It is shocking to find very scarce scientific studies especially from our country trying to verify our local traditional claims and uses. Few scientific studies done elsewhere may not be the answer to our different climatic and social perspectives. We, therefore, undertook this study to scrutinize whether the aqueous extracts of aerial roots of Ficus benghalensis L.do have any effect in memory, anxiety, sleep, muscle co-ordination, and seizure in animal-models.

Methods

Setting

Laboratory of Department of Clinical Pharmacology and Therapeutics, BPKIHS, Dharan, Eastern Developmental Region, Nepal.

Experiments were performed between 8:00 and 16:00 h.

Experiments were conducted 2014 March-May when the average temperature was between 11 to 21 ̊C.

Sample, sampling technique and animals

Sample size was calculated using sample-size calculating software G*Power version 3.1.9.2 (Program written, concept and design by Franz, Universitat Kiel, Germany. Freely available windows application software). With power of 80 %, 0.05 statistical level of significance and effect size of 0.8, sample size for each test was calculated to be 24. Therefore, for six different tests, sample size was 6 × 24 = 144.

One hundred and fourty four Swiss albino mice were randomly assigned into one of the four experimental groups.

The mice were produced in the breeding house of Department of Clinical Pharmacology and Therapeutics, BPKIHS, Nepal.

The mice had free access to food and water and were fasted for 12 h before the experiments.

Design of the study

It was a Quantitative experimental study in mice.

Eligibility

Inclusion criteria

  • Swiss albino mice of either sex.

  • Weighing 20–30 g.

Exclusion criteria

Apparently, free of any disease or handicap.

Study flow chart (Fig. 1)

Fig. 2

Soxhlet apparatus in use

Test drug preparation (Retention sample number: DDRP-1) (Fig. 2)

A botanist authenticated a Ficus benghalensis L. tree in the premise of BPKIHS, eastern part of Nepal, with Latitude and Longitude 26° 49′ 0″ N and 87° 17′ 0″ E respectively. Sample specimen with Retention sample number DDRP-1, was deposited to National Herbarium & Plant Laboratories, Nepal under Department of Plant Resources, Thapathali, Kathmandu. In February 2014, about 2.5 kg aerial roots of the tree was carefully collected, thoroughly washed with tap-water, shade-dried for several days and pulverized to fine powder in a mixer (Panasonic MX AC 400 Mixer Grinder, 550 W Power Consumption, Jaipur, India). About 2 kg of resulting crude root-powder was extracted in several batches using soxhlet apparatus (JAIN SCIENTIFIC GLASS WORKS AMBALA CANTT; Extraction Pot: 250 ml; Soxhlet chamber size: 100 ml; Heater: DICA India). About 250 ml of Distilled water was used in each batch of extraction. Each batch was extracted for 24 h. Thus produced aqueous root extract was heated in 50̊ C for a brief time interval, stopped just before the apparently saturated solution precipitated and left in room temperature till the moisture dried. Two kg crude root powder yielded 102.68 g extract (5.13 %) by soxhlet method [26]. Thus resulted dried powder extract was safely stored in a dry air-tight plastic container till the day of experiment [27]. On the experiment-day, 20 mg/ml and 10 mg/ml solutions in distilled water were prepared by serial dilution such that 1 ml/100 g mouse body weight could be injected to the mice in test-drug group for the desired test dose of 200 mg/kg and 100 mg/kg respectively. On the day of experiment, the previous-day solutions were discarded and fresh solutions prepared.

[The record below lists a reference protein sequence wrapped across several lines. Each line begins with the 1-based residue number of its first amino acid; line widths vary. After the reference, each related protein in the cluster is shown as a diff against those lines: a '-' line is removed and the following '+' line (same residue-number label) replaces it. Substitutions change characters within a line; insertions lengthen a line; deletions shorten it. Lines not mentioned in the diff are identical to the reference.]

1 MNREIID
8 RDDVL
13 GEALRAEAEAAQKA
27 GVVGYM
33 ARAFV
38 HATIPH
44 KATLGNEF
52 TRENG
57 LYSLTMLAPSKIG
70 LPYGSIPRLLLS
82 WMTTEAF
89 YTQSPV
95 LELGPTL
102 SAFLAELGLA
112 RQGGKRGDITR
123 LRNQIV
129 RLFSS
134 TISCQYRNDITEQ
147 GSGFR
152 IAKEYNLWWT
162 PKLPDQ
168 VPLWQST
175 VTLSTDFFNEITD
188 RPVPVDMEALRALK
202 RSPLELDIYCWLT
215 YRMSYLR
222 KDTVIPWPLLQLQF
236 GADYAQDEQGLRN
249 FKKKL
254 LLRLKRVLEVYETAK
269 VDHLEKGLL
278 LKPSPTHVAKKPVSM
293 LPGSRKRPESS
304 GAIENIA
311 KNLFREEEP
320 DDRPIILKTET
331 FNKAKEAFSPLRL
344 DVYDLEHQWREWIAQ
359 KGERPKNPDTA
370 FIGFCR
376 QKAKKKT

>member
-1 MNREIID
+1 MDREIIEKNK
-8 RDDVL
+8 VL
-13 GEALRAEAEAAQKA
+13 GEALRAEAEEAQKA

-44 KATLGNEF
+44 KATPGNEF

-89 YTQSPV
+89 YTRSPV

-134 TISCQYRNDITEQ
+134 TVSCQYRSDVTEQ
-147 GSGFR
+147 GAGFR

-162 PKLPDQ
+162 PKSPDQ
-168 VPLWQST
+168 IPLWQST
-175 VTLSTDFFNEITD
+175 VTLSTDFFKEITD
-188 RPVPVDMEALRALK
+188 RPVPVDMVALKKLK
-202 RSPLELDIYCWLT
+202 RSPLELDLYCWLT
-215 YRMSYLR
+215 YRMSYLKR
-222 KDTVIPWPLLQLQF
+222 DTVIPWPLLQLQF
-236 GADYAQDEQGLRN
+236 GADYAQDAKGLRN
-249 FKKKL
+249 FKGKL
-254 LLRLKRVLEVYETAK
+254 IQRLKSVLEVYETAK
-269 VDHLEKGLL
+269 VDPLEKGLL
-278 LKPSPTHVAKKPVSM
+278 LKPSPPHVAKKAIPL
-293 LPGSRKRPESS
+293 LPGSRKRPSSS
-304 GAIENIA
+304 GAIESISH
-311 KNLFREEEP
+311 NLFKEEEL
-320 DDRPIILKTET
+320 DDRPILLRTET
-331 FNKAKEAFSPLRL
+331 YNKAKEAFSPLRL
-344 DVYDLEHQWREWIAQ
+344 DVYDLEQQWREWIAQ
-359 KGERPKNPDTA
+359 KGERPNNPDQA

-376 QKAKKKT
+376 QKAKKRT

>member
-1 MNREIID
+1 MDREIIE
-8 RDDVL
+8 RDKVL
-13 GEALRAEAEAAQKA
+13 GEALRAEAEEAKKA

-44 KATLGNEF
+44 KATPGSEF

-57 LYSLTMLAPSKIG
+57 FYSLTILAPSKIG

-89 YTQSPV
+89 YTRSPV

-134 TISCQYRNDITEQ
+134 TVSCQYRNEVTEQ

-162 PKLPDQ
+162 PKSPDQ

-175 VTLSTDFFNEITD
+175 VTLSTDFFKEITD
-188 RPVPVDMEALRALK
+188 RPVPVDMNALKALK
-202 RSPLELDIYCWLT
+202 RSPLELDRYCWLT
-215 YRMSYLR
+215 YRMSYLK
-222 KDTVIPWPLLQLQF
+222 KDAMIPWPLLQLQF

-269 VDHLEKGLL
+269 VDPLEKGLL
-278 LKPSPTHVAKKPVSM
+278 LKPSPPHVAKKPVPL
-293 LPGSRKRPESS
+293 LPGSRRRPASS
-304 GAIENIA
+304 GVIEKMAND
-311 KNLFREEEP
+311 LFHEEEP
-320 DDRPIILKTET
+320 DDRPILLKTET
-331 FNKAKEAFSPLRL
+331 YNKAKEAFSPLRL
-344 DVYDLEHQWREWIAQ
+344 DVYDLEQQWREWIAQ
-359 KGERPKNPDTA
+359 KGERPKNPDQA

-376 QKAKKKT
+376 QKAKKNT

Fig. 3

Passive-avoidance test apparatus

Timing of the drug administration

All paroral (PO) drugs were carefully administered with the help of oro-gastric tube 60 min prior to the intended test. All parenteral drugs were given Intrperitioneal (IP) [2830].

Drugs and chemicals used in experimental models

  1. 1.

    Test drug -Aqueous solutions of aerial root extracts of Ficus benghalensis L.100 mg/kg and 200 mg/kg were given PO

     
  2. 2.

    Negative control in all 6 models: Normal Saline (Claris Life Sciences) was given PO

     
  3. 3.
    Positive control
    1. a)

      MES seizure → Phenytoin (M-Toin, Medopharm, India) 20 mg/kg PO [30]

       
    2. b)

      Rota-rod test: Diazepam (Valium, Piramal Healthcare, India) 4 mg/kg IP [28]

       
    3. c)

      PTZ (Pentylenetetrazole) test: Diazepam 4 mg/kg IP [31]

       
    4. d)

      Open-field test: Diazepam 1 mg/kg IP [30]

       
    5. e)

      Passive-avoidance test: Diazepam 1 mg/kg IP [30]

       
    6. f)

      Pentobarbital induced sleep potentiation test: Diazepam 3 mg/kg IP [30]

       
     
  4. 4.

    Inducing agents

     
  5. i.

    Sleep in Pentobarbital-induced sleep potentiation test: Pentobarbital (LobaChemie, India) IP 50 mg/kg [30]

     
  6. ii.

    Seizure in PTZ seizure: Pentylenetetrazol (PTZ) (Sigma Chemicals, USA) 50 mg/kg IP [30]

     

Passive-avoidance test (Fig. 3)

In a dark, sound-attenuated experimental room was the study chamber for Passive-avoidance Test, which consisted of grid metal floor of 34 × 34 × 20 cm dimension. In the metal floor, 20 mA was being run. A shock free zone (SFZ) was created at the center by placing an inverted Petri-dish.